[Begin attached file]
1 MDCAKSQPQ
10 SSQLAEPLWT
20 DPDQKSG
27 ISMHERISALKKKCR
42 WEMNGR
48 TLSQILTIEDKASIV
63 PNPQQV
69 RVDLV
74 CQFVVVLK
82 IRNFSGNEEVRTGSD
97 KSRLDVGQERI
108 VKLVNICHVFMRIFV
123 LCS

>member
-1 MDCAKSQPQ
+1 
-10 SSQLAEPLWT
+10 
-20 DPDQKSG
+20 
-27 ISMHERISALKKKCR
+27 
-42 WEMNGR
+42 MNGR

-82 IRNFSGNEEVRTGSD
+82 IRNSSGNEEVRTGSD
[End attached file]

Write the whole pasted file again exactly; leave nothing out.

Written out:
1 MDCAKSQPQ
10 SSQLAEPLWT
20 DPDQKSG
27 ISMHERISALKKKCR
42 WEMNGR
48 TLSQILTIEDKASIV
63 PNPQQV
69 RVDLV
74 CQFVVVLK
82 IRNFSGNEEVRTGSD
97 KSRLDVGQERI
108 VKLVNICHVFMRIFV
123 LCS

>member
-1 MDCAKSQPQ
+1 
-10 SSQLAEPLWT
+10 
-20 DPDQKSG
+20 
-27 ISMHERISALKKKCR
+27 
-42 WEMNGR
+42 MNGR

-82 IRNFSGNEEVRTGSD
+82 IRNSSGNEEVRTGSD